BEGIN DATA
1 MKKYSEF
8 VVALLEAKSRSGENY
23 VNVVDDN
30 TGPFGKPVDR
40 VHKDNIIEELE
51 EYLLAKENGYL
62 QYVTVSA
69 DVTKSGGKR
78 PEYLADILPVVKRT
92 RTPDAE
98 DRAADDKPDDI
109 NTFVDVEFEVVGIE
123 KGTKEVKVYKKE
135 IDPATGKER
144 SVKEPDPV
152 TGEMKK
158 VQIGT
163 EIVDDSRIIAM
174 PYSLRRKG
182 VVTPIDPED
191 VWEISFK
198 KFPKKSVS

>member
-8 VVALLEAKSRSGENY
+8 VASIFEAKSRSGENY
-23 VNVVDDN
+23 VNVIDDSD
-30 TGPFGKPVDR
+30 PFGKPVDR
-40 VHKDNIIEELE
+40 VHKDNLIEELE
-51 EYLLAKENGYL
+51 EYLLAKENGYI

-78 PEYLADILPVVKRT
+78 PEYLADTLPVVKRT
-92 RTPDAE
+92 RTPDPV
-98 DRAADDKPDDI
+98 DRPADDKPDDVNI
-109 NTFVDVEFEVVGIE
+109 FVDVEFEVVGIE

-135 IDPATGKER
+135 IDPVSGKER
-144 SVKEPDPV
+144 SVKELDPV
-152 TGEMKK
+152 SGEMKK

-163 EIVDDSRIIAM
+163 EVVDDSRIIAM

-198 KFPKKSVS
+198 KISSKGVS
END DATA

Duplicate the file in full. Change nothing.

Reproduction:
1 MKKYSEF
8 VVALLEAKSRSGENY
23 VNVVDDN
30 TGPFGKPVDR
40 VHKDNIIEELE
51 EYLLAKENGYL
62 QYVTVSA
69 DVTKSGGKR
78 PEYLADILPVVKRT
92 RTPDAE
98 DRAADDKPDDI
109 NTFVDVEFEVVGIE
123 KGTKEVKVYKKE
135 IDPATGKER
144 SVKEPDPV
152 TGEMKK
158 VQIGT
163 EIVDDSRIIAM
174 PYSLRRKG
182 VVTPIDPED
191 VWEISFK
198 KFPKKSVS

>member
-8 VVALLEAKSRSGENY
+8 VASIFEAKSRSGENY
-23 VNVVDDN
+23 VNVIDDSD
-30 TGPFGKPVDR
+30 PFGKPVDR
-40 VHKDNIIEELE
+40 VHKDNLIEELE
-51 EYLLAKENGYL
+51 EYLLAKENGYI

-78 PEYLADILPVVKRT
+78 PEYLADTLPVVKRT
-92 RTPDAE
+92 RTPDPV
-98 DRAADDKPDDI
+98 DRPADDKPDDVNI
-109 NTFVDVEFEVVGIE
+109 FVDVEFEVVGIE

-135 IDPATGKER
+135 IDPVSGKER
-144 SVKEPDPV
+144 SVKELDPV
-152 TGEMKK
+152 SGEMKK

-163 EIVDDSRIIAM
+163 EVVDDSRIIAM

-198 KFPKKSVS
+198 KISSKGVS